Parents with children who are mentally disabled have a great deal to contend with, and money is unfortunately at the top of the list. Raising a mentally disabled child normally brings with it trips to doctors, educational specialists, and counselors. Although there are a fortunate few who have the financial means to support a child with a mental disability, many of us are not so lucky.
The Social Security Administration offers disability benefits to children with severe mental disabilities, but they do not make them easy to get. The standards are incredibly rigid, and each application is scrutinized with great care.
There are some basic steps you can take to increase your chances of a successful application.
Severity Counts for Everything: Having a child that is diagnosed as mentally retarded, autistic, suffering from depression, or any other mental disorder is not enough to automatically qualify you for benefits. What matters is the level of severity of the condition. In other words, what does your child’s condition keep him or her from doing that other children can do? Does the condition keep the child from functioning?
Keep All of Your Medical Records: The Social Security Administration (SSA) will want to see them, and they will go over them with a fine tooth comb. The SSA will want all records of treatment and evaluation from doctors, counselors, specialists, and psychiatrists going back one year from the date of your application. They will formally request these records from the places of treatment themselves, but you can speed up the process by gathering and delivering the records yourself.
Keep All of Your School Records: If your child attends school, the SSA will want copies of your child’s school records. This is another way for them to find out how severe your child’s condition is. The Social Security Administration will want copies of all existing records such as grade reports, attendance records, standardized testing, and psychological testing. What they will be looking for is evidence that the severity of the condition is keeping the child from functioning. If your child has problems at home but can do even menial tasks at school, that could keep your application from being accepted.
The Social Security Administration will send the school a form for your child’s teacher or counselor to fill out about how well your child is functioning. Making sure that the form is returned quickly will help speed up the process.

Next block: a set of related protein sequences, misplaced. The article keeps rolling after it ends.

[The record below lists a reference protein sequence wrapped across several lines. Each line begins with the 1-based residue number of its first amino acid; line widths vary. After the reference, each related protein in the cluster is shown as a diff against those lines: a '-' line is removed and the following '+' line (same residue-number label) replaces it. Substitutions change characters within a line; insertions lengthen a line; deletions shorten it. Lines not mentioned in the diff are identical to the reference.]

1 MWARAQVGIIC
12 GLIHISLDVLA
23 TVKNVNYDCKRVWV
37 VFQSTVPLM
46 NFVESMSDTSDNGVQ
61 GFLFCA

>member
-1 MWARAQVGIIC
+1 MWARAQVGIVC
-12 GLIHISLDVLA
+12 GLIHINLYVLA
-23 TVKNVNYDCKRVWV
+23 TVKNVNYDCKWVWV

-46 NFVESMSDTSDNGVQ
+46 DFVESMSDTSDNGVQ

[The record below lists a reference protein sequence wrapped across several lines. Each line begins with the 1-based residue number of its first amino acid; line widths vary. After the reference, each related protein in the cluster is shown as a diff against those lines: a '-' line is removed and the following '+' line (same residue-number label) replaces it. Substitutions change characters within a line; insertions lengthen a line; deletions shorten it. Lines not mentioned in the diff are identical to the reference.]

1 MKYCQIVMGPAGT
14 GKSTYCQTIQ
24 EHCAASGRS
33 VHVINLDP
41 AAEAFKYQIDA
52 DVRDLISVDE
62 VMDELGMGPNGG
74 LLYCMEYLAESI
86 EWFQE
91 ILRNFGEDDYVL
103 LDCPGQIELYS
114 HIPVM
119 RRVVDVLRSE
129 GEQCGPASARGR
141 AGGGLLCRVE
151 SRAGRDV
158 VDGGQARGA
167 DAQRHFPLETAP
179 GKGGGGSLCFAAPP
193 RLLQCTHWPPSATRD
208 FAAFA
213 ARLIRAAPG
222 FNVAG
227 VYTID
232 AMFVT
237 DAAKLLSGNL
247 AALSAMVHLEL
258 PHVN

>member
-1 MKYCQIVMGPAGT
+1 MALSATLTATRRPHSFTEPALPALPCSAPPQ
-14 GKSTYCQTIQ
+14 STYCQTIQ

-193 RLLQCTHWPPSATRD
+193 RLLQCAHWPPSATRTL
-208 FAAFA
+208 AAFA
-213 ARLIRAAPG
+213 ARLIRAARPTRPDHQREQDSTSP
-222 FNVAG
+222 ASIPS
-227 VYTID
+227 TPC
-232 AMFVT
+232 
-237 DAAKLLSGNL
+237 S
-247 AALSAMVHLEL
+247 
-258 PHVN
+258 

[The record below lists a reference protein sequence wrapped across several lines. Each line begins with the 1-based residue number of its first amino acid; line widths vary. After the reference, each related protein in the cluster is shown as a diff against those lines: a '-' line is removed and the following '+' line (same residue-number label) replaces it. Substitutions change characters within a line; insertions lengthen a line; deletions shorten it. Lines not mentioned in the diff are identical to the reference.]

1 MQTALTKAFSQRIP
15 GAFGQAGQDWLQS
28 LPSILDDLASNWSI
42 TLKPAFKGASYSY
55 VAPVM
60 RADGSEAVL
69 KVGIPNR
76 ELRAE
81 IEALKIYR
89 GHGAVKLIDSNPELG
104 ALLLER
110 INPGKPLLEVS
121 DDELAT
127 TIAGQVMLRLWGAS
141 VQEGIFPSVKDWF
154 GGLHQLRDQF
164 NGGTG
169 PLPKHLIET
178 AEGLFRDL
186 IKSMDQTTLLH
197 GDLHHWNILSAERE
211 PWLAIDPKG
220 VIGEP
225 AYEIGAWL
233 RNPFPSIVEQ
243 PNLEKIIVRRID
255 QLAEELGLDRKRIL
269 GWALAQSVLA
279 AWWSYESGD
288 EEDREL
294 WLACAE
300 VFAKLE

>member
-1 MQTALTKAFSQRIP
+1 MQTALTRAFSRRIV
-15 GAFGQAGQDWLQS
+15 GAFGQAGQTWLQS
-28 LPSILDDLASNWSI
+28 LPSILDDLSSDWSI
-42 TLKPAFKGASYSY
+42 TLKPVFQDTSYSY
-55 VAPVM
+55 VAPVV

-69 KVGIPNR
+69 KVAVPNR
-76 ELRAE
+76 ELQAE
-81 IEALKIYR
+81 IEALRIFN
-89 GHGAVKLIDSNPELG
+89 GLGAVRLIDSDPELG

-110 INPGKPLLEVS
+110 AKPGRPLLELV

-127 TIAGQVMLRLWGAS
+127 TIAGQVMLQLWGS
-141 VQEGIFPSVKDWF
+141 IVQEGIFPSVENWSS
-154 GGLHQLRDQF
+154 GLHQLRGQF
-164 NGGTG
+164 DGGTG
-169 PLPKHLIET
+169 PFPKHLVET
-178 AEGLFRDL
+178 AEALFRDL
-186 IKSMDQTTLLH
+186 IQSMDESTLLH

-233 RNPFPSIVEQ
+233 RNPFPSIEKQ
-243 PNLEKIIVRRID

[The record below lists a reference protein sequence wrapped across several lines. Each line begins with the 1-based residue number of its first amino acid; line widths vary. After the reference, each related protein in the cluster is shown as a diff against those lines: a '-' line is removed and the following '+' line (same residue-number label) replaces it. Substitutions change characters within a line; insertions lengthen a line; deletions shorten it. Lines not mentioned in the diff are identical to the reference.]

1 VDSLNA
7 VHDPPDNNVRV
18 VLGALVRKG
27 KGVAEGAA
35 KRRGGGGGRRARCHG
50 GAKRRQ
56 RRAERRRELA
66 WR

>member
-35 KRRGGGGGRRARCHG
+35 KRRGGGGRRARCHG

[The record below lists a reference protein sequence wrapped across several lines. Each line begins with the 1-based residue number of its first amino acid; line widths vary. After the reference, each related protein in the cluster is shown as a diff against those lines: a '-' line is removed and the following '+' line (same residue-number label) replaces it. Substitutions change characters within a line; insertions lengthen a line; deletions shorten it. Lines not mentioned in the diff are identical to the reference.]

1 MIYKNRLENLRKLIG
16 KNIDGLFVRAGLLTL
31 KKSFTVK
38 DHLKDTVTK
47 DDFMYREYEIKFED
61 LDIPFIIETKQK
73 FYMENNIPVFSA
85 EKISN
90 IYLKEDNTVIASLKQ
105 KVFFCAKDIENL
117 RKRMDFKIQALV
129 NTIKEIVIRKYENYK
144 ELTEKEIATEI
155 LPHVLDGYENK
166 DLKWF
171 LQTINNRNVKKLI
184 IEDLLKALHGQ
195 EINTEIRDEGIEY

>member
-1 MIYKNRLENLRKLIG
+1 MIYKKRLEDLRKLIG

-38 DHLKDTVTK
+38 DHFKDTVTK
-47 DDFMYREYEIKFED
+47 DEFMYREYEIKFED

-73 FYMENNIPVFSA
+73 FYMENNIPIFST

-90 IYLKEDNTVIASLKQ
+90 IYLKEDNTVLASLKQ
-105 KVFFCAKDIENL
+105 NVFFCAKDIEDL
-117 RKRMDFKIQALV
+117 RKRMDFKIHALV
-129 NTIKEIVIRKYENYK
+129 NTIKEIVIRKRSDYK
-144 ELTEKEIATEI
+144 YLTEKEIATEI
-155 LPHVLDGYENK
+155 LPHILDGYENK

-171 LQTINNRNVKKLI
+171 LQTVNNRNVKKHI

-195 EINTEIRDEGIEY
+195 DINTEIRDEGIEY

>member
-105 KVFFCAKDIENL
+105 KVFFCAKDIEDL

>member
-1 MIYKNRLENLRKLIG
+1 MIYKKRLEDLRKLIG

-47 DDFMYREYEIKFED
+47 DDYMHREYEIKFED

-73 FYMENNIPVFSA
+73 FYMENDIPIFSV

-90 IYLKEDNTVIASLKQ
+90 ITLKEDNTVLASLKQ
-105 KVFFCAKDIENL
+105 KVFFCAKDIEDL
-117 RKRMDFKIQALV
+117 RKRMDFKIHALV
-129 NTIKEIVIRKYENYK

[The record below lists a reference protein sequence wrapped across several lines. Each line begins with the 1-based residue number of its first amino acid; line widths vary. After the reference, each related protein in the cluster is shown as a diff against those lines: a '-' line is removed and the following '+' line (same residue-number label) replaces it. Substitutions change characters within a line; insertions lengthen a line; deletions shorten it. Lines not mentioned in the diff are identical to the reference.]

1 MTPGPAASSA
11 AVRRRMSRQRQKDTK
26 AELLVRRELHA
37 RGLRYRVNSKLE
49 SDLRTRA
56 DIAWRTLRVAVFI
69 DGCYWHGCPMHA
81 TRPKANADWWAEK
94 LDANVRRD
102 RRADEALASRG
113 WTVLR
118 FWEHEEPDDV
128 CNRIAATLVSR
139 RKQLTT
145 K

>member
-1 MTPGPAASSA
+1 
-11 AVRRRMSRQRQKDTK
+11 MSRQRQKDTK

Expect an Examination: The SSA will pay for a series of examinations that will focus on mental status and intellectual functions. An intelligence test will probably occur if your child has not been tested in the past two years.
The tests that are offered vary from age group to age group. If your child is between the ages of 3 and 18, they will be testing to see if your child has the ability of take care of him or herself. (This means grooming, feeding, avoiding dangers, etc.)
Watch for Inconsistencies:The SSA will also give you a form to fill out where you will be expected to fully describe the limitations that your child experiences on a daily basis. This is a very important document, so by no means should you rush through it.
The SSA is looking for differences between your testimony and what the records show. For instance, if your child exhibits unmanageable behavior at home but the school records don’t reflect that, that would be grounds for rejection. If your child is in his teenage years and has even the most menial of jobs, that would go against the claim that the child is unable to support him or herself.
They will also compare any tests that you have against their own. This is why any intelligence tests need to be as recent as possible.
Any application for benefits with the Social Security Administration can be a trying and arduous affair. The odds of getting through this ordeal with a successful result improve tremendously if you have the assistance of an attorney that specializes in disability benefit applications.
In Florida, that’s The Law Offices of Nancy L. Cavey.
We have built our practice on helping our disabled and injured clients successfully get through the application process. We know how the system works, and apply our knowledge and skill on behalf of our clients on a daily basis.
If you or a loved one need assistance in a disability benefits application, contact our offices for a free legal application today.
Answering these broad-based questions isn't easy. Help is a phone call away. You can contact Nancy Cavey, an experienced long-term disability attorney at 727-894-3188.